Preview · Article · Feb 2011 · Proceedings of the National Academy of Sciences
[Show abstract][Hide abstract] ABSTRACT: The eIF4E-binding proteins (4E-BPs) repress translation initiation by preventing eIF4F complex formation. Of the three mammalian 4E-BPs, only 4E-BP2 is enriched in the mammalian brain and plays an important role in synaptic plasticity and learning and memory formation. Here we describe asparagine deamidation as a brain-specific posttranslational modification of 4E-BP2. Deamidation is the spontaneous conversion of asparagines to aspartates. Two deamidation sites were mapped to an asparagine-rich sequence unique to 4E-BP2. Deamidated 4E-BP2 exhibits increased binding to the mammalian target of rapamycin (mTOR)-binding protein raptor, which effects its reduced association with eIF4E. 4E-BP2 deamidation occurs during postnatal development, concomitant with the attenuation of the activity of the PI3K-Akt-mTOR signaling pathway. Expression of deamidated 4E-BP2 in 4E-BP2(-/-) neurons yielded mEPSCs exhibiting increased charge transfer with slower rise and decay kinetics relative to the wild-type form. 4E-BP2 deamidation may represent a compensatory mechanism for the developmental reduction of PI3K-Akt-mTOR signaling.
[Show abstract][Hide abstract] ABSTRACT: Oncolytic viruses constitute a promising therapy against malignant gliomas (MGs). However, virus-induced type I IFN greatly limits its clinical application. The kinase mammalian target of rapamycin (mTOR) stimulates type I IFN production via phosphorylation of its effector proteins, 4E-BPs and S6Ks. Here we show that mouse embryonic fibroblasts and mice lacking S6K1 and S6K2 are more susceptible to vesicular stomatitis virus (VSV) infection than their WT counterparts as a result of an impaired type I IFN response. We used this knowledge to employ a pharmacoviral approach to treat MGs. The highly specific inhibitor of mTOR rapamycin, in combination with an IFN-sensitive VSV-mutant strain (VSV(DeltaM51)), dramatically increased the survival of immunocompetent rats bearing MGs. More importantly, VSV(DeltaM51) selectively killed tumor, but not normal cells, in MG-bearing rats treated with rapamycin. These results demonstrate that reducing type I IFNs through inhibition of mTORC1 is an effective strategy to augment the therapeutic activity of VSV(DeltaM51).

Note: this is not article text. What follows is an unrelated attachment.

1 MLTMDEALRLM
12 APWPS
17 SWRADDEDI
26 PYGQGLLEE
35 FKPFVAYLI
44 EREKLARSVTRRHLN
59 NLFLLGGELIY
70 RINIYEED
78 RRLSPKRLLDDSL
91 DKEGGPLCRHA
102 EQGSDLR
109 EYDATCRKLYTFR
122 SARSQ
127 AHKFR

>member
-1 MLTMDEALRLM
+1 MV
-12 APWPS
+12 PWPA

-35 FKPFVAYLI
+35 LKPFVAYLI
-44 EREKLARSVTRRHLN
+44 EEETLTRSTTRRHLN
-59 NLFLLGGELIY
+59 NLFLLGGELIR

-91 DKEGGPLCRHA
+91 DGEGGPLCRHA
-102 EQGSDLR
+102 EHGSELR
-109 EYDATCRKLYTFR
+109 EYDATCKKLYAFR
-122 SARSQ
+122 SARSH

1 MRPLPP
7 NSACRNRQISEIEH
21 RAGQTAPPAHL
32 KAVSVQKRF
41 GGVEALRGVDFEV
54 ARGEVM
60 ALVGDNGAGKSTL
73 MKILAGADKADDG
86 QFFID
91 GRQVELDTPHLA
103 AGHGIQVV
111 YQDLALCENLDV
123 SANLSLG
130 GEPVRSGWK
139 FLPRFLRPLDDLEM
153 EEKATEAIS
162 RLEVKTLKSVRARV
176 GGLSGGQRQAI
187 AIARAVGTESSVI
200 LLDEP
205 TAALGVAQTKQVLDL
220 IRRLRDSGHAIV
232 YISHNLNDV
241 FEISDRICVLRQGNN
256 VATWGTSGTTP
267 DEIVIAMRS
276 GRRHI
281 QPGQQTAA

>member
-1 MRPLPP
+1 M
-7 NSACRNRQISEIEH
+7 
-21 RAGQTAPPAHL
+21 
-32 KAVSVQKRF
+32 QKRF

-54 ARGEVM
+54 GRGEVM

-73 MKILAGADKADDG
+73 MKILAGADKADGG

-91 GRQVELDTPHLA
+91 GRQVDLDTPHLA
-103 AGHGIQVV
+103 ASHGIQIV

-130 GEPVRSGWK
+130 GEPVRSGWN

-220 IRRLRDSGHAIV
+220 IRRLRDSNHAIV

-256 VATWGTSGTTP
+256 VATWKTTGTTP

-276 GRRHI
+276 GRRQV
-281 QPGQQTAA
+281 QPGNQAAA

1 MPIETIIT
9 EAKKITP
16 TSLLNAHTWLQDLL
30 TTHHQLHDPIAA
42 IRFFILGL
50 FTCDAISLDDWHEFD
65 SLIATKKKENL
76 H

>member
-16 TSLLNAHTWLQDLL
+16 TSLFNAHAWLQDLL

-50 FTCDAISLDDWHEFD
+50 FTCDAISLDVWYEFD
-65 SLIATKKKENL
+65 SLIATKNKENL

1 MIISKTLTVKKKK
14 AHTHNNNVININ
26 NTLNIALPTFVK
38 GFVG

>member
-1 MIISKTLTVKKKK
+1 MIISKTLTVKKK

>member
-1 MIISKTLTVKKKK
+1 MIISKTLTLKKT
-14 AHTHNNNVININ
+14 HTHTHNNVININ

Full-text · Article · Jan 2010 · Proceedings of the National Academy of Sciences
[Show abstract][Hide abstract] ABSTRACT: Synaptic activity-dependent protein synthesis is required to convert a labile short-term memory (STM) into a persistent long-term memory (LTM). Indeed, genetic or pharmacological inhibition of translation impairs LTM, but not STM. Long-lasting biochemical and morphological changes of synapses, which underlie learning and memory, also require new protein synthesis. In recent years, a large number of experiments have yielded much new information about the processes that govern translational control of synaptic plasticity during learning and memory processes. Signaling pathways that modulate mRNA translation play critical roles in these processes. In this chapter, we review the mechanisms by which certain translational regulators including eIF2alpha, 4E-BP, S6K, and CPEB control long-term synaptic plasticity and memory consolidation and their involvement in neurologic disease.
No preview · Article · Dec 2009 · Progress in molecular biology and translational science
[Show abstract][Hide abstract] ABSTRACT: eIF4E, the mRNA 5' cap-binding translation initiation factor, is overexpressed in numerous cancers and is implicated in mechanisms underlying oncogenesis and senescence. 4E-BPs (eIF4E-binding proteins) inhibit eIF4E activity, and thereby act as suppressors of eIF4E-dependent pathways. Here, we show that tumorigenesis is increased in p53 knockout mice that lack 4E-BP1 and 4E-BP2. However, primary fibroblasts lacking 4E-BPs, but expressing p53, undergo premature senescence and resist oncogene-driven transformation. Thus, the p53 status governs 4E-BP-dependent senescence and transformation. Intriguingly, the 4E-BPs engage in senescence via translational control of the p53-stabilizing protein, Gas2. Our data demonstrate a role for 4E-BPs in senescence and tumorigenesis and highlight a p53-mediated mechanism of senescence through a 4E-BP-dependent pathway.